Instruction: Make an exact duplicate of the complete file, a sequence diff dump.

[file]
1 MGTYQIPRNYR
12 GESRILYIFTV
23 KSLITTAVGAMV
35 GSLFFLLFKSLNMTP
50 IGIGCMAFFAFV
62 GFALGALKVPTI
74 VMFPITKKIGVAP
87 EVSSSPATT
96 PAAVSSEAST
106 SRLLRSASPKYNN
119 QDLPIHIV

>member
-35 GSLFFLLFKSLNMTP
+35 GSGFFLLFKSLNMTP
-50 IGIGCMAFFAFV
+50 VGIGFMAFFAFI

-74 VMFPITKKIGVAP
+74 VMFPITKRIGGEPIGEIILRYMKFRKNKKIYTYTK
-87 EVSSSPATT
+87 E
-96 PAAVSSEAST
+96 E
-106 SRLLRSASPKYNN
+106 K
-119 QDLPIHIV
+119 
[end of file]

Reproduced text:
1 MGTYQIPRNYR
12 GESRILYIFTV
23 KSLITTAVGAMV
35 GSLFFLLFKSLNMTP
50 IGIGCMAFFAFV
62 GFALGALKVPTI
74 VMFPITKKIGVAP
87 EVSSSPATT
96 PAAVSSEAST
106 SRLLRSASPKYNN
119 QDLPIHIV

>member
-35 GSLFFLLFKSLNMTP
+35 GSGFFLLFKSLNMTP
-50 IGIGCMAFFAFV
+50 VGIGFMAFFAFI

-74 VMFPITKKIGVAP
+74 VMFPITKRIGGEPIGEIILRYMKFRKNKKIYTYTK
-87 EVSSSPATT
+87 E
-96 PAAVSSEAST
+96 E
-106 SRLLRSASPKYNN
+106 K
-119 QDLPIHIV
+119 